NSW halves embrace Origin state of mind

As a child, Mitchell Pearce was once given a pair of Andrew Johns’ football shorts as a keepsake. On Wednesday night at the MCG, he has the chance to finally fill them.

NSW have been searching for a dominant playmaker since the representative retirement of rugby league Immortal Johns in 2005. Over that period, the Maroons have won more State of Origin series than even the most lukewarm Blues’ fan cares to remember.

Last year, NSW finally broke Queensland’s stranglehold on the interstate series to claim the Origin Shield for the first time since 2005 with Canterbury pair Trent Hodkinson and Josh Reynolds in the halves.

Pearce wasn’t there then, cynics were keen to point out about arguably Origin’s most-maligned player.

Much like Paul Gallen, Pearce cops more than his fair share of criticism but it is not without reason: he has won just three of his 13 Origin matches.

The Sydney Roosters’ playmaker enjoyed one of his best Origin performances in game one, evidence of that has been in the lack of criticism that has come his way in the wake of the Blues’ loss.

That blowtorch has since been applied on his NSW halves partner Trent Hodkinson after the Blues’ failure to opt for field goal late in game one and his dragging in Canterbury’s win over St George Illawarra two weeks ago. It is a position Pearce knows only too well.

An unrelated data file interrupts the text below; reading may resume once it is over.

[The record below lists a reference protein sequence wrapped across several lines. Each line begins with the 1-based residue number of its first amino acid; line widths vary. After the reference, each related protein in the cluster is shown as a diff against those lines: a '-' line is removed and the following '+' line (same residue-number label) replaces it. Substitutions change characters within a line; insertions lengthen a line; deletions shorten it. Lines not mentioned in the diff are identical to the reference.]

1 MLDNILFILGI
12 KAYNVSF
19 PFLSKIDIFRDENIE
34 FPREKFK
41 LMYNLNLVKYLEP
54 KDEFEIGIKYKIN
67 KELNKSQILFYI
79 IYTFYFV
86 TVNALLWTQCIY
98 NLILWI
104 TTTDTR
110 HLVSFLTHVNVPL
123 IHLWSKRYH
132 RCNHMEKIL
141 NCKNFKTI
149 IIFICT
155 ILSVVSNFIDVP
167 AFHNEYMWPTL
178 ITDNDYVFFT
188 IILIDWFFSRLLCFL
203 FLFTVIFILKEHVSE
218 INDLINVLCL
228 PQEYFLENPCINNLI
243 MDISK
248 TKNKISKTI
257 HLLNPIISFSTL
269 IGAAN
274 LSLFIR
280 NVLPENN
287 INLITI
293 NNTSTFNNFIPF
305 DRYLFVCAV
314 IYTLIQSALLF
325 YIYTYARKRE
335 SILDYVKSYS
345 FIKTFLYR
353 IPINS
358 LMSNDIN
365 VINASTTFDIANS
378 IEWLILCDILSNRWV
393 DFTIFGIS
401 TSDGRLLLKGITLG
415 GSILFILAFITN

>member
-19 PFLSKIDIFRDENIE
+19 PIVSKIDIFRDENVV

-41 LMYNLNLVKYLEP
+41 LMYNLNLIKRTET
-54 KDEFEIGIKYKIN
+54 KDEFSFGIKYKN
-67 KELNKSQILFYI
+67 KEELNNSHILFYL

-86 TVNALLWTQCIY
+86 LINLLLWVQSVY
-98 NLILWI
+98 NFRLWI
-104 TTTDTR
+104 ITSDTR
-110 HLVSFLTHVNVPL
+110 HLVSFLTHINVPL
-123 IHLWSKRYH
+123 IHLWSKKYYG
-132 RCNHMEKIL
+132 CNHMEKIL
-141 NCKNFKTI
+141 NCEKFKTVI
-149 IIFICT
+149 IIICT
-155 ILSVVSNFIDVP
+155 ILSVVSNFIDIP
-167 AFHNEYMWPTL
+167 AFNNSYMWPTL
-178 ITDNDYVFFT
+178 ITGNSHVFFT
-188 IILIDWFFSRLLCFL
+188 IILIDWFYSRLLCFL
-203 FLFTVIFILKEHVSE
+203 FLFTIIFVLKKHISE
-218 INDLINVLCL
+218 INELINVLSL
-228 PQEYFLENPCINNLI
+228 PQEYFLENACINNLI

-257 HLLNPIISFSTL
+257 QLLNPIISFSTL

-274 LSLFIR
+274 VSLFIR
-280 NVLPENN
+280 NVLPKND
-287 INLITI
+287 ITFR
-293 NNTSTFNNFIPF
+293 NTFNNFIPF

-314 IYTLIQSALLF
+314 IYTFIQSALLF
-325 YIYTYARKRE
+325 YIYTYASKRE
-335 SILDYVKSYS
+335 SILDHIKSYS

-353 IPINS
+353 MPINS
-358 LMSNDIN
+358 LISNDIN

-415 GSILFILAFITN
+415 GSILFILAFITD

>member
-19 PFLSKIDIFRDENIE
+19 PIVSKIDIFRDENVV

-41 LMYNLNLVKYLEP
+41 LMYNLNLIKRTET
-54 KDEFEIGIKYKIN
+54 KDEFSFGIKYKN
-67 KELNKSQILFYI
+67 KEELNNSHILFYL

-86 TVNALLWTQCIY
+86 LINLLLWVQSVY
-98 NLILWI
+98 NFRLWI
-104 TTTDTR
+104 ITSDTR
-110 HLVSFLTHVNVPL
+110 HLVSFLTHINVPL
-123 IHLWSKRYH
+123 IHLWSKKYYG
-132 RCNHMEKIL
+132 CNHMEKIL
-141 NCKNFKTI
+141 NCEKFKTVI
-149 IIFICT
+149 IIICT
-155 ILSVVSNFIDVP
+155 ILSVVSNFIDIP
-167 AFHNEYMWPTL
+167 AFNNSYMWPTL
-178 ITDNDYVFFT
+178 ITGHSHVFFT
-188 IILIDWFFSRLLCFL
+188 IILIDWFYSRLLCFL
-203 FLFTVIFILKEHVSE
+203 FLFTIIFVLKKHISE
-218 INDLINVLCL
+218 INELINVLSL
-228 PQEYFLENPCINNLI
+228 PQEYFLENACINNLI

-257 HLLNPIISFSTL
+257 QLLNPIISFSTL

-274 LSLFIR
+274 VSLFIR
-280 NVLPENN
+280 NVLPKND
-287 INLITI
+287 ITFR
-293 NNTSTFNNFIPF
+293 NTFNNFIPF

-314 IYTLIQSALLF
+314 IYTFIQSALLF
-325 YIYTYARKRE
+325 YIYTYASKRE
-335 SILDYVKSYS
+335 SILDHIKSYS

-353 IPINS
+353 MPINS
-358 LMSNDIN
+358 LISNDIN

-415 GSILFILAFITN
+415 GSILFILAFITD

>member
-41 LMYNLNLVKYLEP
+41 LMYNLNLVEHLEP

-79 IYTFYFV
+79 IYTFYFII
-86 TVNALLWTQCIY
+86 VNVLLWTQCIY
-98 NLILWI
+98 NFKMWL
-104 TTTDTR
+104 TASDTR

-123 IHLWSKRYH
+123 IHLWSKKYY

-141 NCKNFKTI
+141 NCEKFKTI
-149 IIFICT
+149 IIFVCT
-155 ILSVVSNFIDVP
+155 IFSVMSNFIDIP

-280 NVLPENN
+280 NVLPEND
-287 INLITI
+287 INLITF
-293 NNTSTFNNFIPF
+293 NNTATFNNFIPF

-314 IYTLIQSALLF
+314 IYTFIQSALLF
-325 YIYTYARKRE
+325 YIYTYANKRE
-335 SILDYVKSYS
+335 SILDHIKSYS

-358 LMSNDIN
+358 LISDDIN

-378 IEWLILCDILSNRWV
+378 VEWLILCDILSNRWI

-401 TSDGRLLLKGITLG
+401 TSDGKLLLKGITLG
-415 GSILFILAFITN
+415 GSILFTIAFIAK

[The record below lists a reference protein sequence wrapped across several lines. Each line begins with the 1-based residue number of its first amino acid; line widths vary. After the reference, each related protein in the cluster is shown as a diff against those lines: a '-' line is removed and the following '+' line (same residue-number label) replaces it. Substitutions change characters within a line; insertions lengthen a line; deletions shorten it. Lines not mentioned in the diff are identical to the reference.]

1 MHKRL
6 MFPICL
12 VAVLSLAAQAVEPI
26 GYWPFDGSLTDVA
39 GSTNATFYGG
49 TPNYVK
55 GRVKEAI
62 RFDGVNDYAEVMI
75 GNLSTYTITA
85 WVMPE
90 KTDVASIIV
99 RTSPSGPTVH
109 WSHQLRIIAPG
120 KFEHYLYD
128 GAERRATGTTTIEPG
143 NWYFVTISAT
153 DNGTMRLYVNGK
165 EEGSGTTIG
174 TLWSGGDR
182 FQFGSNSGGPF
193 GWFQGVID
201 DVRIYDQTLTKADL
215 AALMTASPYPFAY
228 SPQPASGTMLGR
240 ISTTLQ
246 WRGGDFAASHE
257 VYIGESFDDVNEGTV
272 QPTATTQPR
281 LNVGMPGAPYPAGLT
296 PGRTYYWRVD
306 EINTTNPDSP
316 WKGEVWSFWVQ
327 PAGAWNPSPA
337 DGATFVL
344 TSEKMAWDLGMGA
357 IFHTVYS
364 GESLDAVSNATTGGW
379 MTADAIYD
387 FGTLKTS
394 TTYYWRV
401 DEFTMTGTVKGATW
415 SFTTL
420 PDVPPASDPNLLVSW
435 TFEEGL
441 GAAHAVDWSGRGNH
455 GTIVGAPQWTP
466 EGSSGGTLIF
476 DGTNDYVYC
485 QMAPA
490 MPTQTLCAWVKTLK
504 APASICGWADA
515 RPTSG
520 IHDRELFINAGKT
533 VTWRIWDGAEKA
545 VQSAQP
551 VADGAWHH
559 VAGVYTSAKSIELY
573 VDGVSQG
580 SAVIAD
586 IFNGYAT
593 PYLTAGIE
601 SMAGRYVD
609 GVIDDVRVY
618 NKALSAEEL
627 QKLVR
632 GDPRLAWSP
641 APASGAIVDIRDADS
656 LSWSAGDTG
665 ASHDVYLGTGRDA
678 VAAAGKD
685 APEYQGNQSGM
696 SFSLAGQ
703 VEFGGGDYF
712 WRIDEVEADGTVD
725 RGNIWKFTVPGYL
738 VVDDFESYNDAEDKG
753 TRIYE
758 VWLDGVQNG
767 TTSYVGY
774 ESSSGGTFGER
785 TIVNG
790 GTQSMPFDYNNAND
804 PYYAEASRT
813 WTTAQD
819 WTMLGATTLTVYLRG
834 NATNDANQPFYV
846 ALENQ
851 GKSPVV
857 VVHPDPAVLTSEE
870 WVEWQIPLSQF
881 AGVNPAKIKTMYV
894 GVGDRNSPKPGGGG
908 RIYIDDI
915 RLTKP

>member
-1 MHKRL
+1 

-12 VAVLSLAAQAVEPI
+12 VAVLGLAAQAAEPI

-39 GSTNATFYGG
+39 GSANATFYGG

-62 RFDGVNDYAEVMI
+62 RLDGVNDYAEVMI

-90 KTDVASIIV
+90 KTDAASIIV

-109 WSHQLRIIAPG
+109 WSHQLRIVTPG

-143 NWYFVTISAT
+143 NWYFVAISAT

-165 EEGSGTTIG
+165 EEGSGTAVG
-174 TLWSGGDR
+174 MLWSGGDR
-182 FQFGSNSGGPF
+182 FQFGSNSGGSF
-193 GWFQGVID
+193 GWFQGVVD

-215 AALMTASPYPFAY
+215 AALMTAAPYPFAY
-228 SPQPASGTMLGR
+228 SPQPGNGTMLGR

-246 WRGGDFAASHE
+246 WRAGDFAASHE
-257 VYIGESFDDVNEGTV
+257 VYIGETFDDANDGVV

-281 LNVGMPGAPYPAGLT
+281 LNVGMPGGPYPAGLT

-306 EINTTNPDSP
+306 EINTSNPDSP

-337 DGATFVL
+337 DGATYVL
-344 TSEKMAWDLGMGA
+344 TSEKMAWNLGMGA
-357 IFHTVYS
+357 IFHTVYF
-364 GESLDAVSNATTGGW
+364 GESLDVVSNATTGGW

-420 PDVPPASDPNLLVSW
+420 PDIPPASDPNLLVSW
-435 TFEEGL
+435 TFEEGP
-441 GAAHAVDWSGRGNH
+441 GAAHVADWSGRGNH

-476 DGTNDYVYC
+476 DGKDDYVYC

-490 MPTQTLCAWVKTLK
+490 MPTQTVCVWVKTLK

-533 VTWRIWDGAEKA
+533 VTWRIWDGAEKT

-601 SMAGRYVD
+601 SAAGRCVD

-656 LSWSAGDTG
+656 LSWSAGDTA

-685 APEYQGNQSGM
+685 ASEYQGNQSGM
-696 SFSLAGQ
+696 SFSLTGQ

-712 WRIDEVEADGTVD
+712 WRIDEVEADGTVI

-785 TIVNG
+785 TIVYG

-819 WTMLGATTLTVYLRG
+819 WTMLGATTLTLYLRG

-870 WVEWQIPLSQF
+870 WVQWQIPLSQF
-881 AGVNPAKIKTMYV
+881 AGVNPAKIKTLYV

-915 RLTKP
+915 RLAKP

“He’s a really calm guy and that’s the biggest thing I noticed with him from the start is how calm and clear he is,” Pearce says of Hodkinson.

“He doesn’t try and be a player he’s not or try and play outside of his square. That’s why he’s an Origin halfback; that’s why the boys love him and trust him in the team.

“He plays to his strengths and knows his game. It’s a real quality of his so I don’t think that (the criticism) will affect him too much and that’s why I enjoy playing with him.”

The best way Pearce and Hodkinson can respond to the sceptics, they know, is to force the Origin series to a decider. In regards to dealing with that Origin pressure, Pearce believes it is a state of mind.

“It’s as much as you want to take it on, I suppose. If you’re in a vulnerable state, you’re going to take it on more than if you’re secure in yourself,” the 2013 premiership winner said.

“It’s just a matter of believing in yourself. If you believe in what you can do, it’s not going to affect you.

“It’s part and parcel – if you lose a game of footy that’s high pressure, there’s going to be questions. That’s just what it is.

“As a team, we all stick together. I’d like to see NSW behind us, though. That’s what State of Origin’s about. It’s about everyone getting behind their state. When I was a kid, all I wanted to do was see NSW win. I’m sure everyone will get behind us again.”

Which comes back to Joey’s shorts.

“I actually remember when Andrew Johns was my favourite player. I remember him giving me his footy shorts after a game. I was about 10 – that always stuck with me,” Pearce explained at a school visit at Coffs Harbour in the lead-up to Origin II.

“They were at home for ages. It was one of the best things that ever happened to me.”

Chances are a win at the MCG will be even better.

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